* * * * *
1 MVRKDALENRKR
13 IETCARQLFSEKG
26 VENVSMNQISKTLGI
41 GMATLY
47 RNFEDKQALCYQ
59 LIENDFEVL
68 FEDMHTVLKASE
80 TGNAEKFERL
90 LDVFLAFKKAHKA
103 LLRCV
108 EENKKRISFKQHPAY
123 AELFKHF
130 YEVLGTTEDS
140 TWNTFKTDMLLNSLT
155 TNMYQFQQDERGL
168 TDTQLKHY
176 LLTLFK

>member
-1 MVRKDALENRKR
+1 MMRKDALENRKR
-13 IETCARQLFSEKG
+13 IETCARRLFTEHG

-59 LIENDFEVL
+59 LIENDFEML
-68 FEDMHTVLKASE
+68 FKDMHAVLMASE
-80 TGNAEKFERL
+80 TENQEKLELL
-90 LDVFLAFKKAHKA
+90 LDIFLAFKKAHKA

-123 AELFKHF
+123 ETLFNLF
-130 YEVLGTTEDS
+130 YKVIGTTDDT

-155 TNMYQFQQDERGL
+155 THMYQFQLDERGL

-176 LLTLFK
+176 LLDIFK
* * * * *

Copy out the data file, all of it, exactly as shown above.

1 MVRKDALENRKR
13 IETCARQLFSEKG
26 VENVSMNQISKTLGI
41 GMATLY
47 RNFEDKQALCYQ
59 LIENDFEVL
68 FEDMHTVLKASE
80 TGNAEKFERL
90 LDVFLAFKKAHKA
103 LLRCV
108 EENKKRISFKQHPAY
123 AELFKHF
130 YEVLGTTEDS
140 TWNTFKTDMLLNSLT
155 TNMYQFQQDERGL
168 TDTQLKHY
176 LLTLFK

>member
-1 MVRKDALENRKR
+1 MMRKDALENRKR
-13 IETCARQLFSEKG
+13 IETCARRLFTEHG

-59 LIENDFEVL
+59 LIENDFEML
-68 FEDMHTVLKASE
+68 FKDMHAVLMASE
-80 TGNAEKFERL
+80 TENQEKLELL
-90 LDVFLAFKKAHKA
+90 LDIFLAFKKAHKA

-123 AELFKHF
+123 ETLFNLF
-130 YEVLGTTEDS
+130 YKVIGTTDDT

-155 TNMYQFQQDERGL
+155 THMYQFQLDERGL

-176 LLTLFK
+176 LLDIFK